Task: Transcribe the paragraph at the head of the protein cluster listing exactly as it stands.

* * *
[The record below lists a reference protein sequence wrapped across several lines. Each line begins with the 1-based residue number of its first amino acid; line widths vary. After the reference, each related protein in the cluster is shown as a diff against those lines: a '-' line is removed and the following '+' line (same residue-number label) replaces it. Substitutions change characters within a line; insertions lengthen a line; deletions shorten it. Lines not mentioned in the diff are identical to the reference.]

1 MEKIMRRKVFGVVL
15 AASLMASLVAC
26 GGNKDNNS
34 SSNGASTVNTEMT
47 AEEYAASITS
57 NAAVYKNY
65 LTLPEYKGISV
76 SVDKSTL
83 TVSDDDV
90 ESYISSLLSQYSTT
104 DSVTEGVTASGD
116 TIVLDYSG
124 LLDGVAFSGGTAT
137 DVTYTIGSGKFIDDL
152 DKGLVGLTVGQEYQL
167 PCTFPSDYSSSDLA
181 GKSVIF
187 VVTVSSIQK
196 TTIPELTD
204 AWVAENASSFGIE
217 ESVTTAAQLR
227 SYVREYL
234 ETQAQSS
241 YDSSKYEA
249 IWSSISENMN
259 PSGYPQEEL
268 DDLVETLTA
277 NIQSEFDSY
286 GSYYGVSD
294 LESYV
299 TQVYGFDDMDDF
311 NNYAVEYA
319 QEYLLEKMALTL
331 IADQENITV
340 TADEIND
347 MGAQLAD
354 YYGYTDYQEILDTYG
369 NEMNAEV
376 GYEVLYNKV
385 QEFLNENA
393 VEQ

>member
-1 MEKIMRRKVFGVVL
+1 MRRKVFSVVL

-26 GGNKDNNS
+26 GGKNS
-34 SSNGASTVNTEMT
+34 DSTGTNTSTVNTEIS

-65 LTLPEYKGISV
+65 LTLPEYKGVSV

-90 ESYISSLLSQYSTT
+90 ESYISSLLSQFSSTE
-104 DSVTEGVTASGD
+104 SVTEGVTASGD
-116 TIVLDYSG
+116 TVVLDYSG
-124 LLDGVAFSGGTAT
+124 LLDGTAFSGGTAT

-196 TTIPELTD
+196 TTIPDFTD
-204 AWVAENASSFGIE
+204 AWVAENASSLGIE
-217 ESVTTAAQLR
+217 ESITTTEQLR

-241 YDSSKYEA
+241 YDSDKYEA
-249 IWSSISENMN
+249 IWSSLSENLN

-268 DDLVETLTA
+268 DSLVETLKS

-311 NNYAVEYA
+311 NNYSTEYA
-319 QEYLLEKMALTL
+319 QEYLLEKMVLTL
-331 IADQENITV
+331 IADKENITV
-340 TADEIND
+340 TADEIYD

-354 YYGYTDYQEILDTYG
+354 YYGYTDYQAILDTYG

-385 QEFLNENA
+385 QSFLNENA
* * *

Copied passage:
[The record below lists a reference protein sequence wrapped across several lines. Each line begins with the 1-based residue number of its first amino acid; line widths vary. After the reference, each related protein in the cluster is shown as a diff against those lines: a '-' line is removed and the following '+' line (same residue-number label) replaces it. Substitutions change characters within a line; insertions lengthen a line; deletions shorten it. Lines not mentioned in the diff are identical to the reference.]